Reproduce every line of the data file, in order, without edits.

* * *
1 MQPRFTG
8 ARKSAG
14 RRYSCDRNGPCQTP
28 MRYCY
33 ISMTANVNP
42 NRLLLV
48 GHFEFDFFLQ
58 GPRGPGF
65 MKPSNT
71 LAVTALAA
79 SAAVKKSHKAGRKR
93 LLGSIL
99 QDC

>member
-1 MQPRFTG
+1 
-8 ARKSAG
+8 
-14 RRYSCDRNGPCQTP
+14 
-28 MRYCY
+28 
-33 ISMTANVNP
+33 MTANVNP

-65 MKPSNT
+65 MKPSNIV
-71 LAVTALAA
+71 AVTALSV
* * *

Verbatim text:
1 MQPRFTG
8 ARKSAG
14 RRYSCDRNGPCQTP
28 MRYCY
33 ISMTANVNP
42 NRLLLV
48 GHFEFDFFLQ
58 GPRGPGF
65 MKPSNT
71 LAVTALAA
79 SAAVKKSHKAGRKR
93 LLGSIL
99 QDC

>member
-1 MQPRFTG
+1 
-8 ARKSAG
+8 
-14 RRYSCDRNGPCQTP
+14 
-28 MRYCY
+28 
-33 ISMTANVNP
+33 MTANVNP

-65 MKPSNT
+65 MKPSNIV
-71 LAVTALAA
+71 AVTALSV